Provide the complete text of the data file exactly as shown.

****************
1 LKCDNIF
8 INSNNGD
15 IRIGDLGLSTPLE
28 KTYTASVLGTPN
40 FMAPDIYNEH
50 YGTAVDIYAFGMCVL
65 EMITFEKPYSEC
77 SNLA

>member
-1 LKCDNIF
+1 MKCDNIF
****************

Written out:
1 LKCDNIF
8 INSNNGD
15 IRIGDLGLSTPLE
28 KTYTASVLGTPN
40 FMAPDIYNEH
50 YGTAVDIYAFGMCVL
65 EMITFEKPYSEC
77 SNLA

>member
-1 LKCDNIF
+1 MKCDNIF